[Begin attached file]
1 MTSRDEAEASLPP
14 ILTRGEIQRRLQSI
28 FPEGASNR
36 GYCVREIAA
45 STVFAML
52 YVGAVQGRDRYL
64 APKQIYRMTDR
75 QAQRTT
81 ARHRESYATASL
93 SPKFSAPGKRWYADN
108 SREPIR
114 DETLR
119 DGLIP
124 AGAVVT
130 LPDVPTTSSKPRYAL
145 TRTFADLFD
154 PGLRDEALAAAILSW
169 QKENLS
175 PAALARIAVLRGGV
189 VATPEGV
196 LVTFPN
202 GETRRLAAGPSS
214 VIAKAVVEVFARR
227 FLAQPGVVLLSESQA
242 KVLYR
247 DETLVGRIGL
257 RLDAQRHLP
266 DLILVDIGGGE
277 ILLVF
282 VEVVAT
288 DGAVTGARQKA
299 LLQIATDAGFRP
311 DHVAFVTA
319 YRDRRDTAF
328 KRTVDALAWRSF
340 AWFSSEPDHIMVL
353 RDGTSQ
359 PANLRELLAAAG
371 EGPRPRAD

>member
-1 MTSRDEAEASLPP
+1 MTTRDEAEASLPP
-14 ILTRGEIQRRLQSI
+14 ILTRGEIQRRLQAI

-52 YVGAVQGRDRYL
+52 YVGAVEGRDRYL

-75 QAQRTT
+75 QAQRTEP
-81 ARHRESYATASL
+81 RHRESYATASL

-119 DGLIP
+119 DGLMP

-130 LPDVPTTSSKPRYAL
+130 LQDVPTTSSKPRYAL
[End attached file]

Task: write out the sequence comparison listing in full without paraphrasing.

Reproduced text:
1 MTSRDEAEASLPP
14 ILTRGEIQRRLQSI
28 FPEGASNR
36 GYCVREIAA
45 STVFAML
52 YVGAVQGRDRYL
64 APKQIYRMTDR
75 QAQRTT
81 ARHRESYATASL
93 SPKFSAPGKRWYADN
108 SREPIR
114 DETLR
119 DGLIP
124 AGAVVT
130 LPDVPTTSSKPRYAL
145 TRTFADLFD
154 PGLRDEALAAAILSW
169 QKENLS
175 PAALARIAVLRGGV
189 VATPEGV
196 LVTFPN
202 GETRRLAAGPSS
214 VIAKAVVEVFARR
227 FLAQPGVVLLSESQA
242 KVLYR
247 DETLVGRIGL
257 RLDAQRHLP
266 DLILVDIGGGE
277 ILLVF
282 VEVVAT
288 DGAVTGARQKA
299 LLQIATDAGFRP
311 DHVAFVTA
319 YRDRRDTAF
328 KRTVDALAWRSF
340 AWFSSEPDHIMVL
353 RDGTSQ
359 PANLRELLAAAG
371 EGPRPRAD

>member
-1 MTSRDEAEASLPP
+1 MTTRDEAEASLPP
-14 ILTRGEIQRRLQSI
+14 ILTRGEIQRRLQAI

-52 YVGAVQGRDRYL
+52 YVGAVEGRDRYL

-75 QAQRTT
+75 QAQRTEP
-81 ARHRESYATASL
+81 RHRESYATASL

-119 DGLIP
+119 DGLMP

-130 LPDVPTTSSKPRYAL
+130 LQDVPTTSSKPRYAL